September Start Date for Ashlawn Addition Construction — A groundbreaking ceremony is planned for 5:30 p.m. on September 6 for construction on the addition to Ashlawn Elementary School. Construction on the three level addition is expected to take about two years. The new portion will add about 26,000 square feet to the existing 69,000 square foot school building, allowing the capacity to grow from 524 students to about 680. [Sun Gazette]
Grants for Non-profits — Arlington County is accepting grant proposals from non-profit organizations that help residents with physical and/or sensory disabilities. Projects should increase or maintain independence and community integration for residents with disabilities through empowerment focused services. The 2015-2016 Regional Grants to Disability Groups Application Packet can be found online. Grant proposals are due by September 30. [Arlington County]
Arlington tested its outdoor warning system this morning (Thursday).
The county conducts an audible test of the warning system once or twice per year, according to Arlington Office of Emergency Management (OEM) Director Jack Brown. Residents in some of Arlington’s more urban areas would have heard a beep or series of beeps during the test, he said.
Arlington’s outdoor warning system was first installed in 2007, using $400,000 in funding from the Department of Homeland Security. The system includes six warning speakers: two in Rosslyn, one in Clarendon, one in Courthouse, and two in Pentagon City. The speakers are controlled by a line-of-sight radio signal.
According to Brown, he last time the speakers were used in an actual emergency was on July 4, 2007, when a severe storm was approaching the area while thousands were heading to sites like the Iwo Jima memorial for the Fourth of July fireworks display.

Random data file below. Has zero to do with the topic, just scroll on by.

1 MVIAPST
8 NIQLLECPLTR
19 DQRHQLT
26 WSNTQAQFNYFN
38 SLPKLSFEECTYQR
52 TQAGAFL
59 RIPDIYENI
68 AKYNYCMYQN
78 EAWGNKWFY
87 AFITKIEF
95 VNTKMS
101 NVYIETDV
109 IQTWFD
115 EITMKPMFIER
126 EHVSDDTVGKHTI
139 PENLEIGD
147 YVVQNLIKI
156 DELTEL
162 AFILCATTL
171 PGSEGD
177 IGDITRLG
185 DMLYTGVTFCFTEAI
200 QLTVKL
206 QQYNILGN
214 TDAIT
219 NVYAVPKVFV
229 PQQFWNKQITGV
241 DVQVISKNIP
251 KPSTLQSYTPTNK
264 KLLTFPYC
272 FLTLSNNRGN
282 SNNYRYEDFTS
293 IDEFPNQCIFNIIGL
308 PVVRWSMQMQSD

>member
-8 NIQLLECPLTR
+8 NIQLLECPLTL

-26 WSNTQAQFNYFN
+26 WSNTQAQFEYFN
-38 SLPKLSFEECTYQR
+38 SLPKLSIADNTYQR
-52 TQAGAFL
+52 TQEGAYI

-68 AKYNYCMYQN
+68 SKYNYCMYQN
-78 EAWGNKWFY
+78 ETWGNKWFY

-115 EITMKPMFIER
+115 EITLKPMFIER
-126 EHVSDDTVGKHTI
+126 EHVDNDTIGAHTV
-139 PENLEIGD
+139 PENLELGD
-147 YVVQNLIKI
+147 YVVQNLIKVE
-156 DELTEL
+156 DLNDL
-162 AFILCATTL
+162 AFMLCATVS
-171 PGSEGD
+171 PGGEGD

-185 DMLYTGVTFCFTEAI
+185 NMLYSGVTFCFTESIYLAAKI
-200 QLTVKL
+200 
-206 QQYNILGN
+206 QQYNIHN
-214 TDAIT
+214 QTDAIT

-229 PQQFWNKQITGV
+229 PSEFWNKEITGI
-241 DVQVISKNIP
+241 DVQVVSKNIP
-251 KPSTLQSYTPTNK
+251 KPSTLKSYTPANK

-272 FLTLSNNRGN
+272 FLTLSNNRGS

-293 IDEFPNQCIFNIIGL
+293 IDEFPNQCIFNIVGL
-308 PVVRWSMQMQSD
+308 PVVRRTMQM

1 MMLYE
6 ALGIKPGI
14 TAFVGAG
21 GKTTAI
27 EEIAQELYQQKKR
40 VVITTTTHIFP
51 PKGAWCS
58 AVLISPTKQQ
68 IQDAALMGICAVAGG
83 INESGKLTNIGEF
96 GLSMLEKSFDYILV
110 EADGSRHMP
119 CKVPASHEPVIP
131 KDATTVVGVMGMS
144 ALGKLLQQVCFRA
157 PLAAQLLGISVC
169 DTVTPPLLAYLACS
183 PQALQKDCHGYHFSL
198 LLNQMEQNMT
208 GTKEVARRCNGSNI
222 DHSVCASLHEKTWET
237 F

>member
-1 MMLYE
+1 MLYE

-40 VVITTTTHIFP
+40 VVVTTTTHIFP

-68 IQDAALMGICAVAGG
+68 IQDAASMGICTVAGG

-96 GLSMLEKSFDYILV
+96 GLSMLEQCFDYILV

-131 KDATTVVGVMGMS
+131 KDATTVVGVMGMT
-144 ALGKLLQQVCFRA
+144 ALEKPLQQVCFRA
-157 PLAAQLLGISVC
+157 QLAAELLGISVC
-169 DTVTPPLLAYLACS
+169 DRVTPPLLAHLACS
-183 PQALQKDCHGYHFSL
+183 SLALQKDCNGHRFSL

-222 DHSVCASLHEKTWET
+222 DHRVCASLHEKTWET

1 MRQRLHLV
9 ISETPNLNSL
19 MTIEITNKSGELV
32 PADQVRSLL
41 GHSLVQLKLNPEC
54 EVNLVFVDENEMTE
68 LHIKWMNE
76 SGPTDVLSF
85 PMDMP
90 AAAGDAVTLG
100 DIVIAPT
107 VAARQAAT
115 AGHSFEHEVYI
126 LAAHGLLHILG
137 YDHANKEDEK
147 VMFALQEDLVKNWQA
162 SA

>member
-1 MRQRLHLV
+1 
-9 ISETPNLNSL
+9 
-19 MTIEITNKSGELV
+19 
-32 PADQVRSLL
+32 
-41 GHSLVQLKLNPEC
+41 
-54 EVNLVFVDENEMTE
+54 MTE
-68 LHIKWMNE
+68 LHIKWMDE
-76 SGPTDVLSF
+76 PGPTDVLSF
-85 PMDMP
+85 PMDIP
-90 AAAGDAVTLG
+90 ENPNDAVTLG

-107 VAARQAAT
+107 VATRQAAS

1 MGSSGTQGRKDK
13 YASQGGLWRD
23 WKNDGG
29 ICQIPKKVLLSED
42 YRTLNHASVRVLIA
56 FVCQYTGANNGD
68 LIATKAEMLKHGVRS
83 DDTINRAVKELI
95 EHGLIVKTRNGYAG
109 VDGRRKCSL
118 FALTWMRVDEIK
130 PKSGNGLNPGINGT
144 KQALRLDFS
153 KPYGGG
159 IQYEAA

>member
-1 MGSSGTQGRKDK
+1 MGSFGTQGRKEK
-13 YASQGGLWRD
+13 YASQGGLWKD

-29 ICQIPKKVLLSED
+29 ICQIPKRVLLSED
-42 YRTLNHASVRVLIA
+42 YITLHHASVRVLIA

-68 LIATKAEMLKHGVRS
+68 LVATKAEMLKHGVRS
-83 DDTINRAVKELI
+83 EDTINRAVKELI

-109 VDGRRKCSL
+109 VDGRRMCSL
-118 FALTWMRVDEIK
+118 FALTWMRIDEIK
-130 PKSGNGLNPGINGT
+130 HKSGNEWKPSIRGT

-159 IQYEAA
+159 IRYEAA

In addition to beeps or a siren, the speakers can broadcast a pre-recorded voice message. It’s the same type of system that’s used on military bases like Joint Base Myer-Henderson Hall, Brown said. While Fort Myer’s speakers play Taps at night and perform other non-emergency functions, however, the county’s system is only meant to be activated for true emergencies, like severe weather events, terrorist attacks, or other incidents.
Brown acknowledged that the system is only in earshot of those who are in some of the county’s more densely-populated areas, but said that it’s only one piece in a multi-platform emergency alert system that includes the county’s 1700 AM radio station, Arlington Alert emails, social media channels, a Reverse 911 system, and local media outreach.
More than 50 men and women will put their strength to the test by carrying, lifting, pressing and pulling large amounts of weight. Some of the “weights” are simply heavy objects, like huge rocks or tires.
Spectators are welcome at the event, which takes place at CrossFit South Arlington (607 S. Ball St). Competitions run from 11:00 a.m. to 4:00 p.m., and more information about each strength test is available online. The entrance fee is $5, and children under 12 are free.